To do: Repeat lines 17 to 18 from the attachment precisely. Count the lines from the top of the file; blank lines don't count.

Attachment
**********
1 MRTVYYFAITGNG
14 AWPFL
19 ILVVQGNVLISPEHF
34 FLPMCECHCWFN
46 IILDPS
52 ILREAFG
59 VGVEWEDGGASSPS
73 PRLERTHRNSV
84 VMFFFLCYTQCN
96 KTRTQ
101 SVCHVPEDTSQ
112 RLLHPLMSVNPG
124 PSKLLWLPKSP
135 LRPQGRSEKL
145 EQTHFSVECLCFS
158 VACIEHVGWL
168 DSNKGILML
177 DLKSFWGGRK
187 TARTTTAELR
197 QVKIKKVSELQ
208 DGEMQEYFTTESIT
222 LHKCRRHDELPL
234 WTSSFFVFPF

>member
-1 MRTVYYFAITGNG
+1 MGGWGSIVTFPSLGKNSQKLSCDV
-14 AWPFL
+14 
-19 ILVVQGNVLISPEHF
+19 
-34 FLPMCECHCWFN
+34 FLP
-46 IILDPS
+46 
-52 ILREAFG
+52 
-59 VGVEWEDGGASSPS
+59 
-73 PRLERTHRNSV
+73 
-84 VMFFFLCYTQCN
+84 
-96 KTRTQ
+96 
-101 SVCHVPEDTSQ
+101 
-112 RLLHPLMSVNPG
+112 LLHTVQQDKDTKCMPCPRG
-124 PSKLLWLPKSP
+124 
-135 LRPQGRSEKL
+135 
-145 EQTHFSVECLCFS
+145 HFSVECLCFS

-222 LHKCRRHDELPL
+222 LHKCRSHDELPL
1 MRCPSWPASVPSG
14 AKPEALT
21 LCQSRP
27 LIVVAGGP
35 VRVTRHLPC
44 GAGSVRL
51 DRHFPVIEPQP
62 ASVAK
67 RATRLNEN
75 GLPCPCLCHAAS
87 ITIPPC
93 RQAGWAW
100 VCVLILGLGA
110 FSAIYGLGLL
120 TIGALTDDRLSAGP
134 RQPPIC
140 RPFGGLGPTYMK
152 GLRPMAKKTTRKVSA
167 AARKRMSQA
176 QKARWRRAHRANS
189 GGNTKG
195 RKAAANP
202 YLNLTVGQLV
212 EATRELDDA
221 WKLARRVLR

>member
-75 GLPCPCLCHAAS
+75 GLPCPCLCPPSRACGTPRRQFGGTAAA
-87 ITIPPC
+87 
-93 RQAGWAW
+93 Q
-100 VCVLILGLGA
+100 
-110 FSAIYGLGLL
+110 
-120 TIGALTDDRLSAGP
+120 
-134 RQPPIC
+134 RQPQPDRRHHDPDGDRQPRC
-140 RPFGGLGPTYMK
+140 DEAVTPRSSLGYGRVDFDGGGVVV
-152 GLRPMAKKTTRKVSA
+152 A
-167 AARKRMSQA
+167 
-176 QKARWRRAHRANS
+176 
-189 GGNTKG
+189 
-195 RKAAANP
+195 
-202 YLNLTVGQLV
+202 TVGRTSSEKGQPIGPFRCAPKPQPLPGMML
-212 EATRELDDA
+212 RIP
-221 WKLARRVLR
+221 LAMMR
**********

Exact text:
168 DSNKGILML
177 DLKSFWGGRK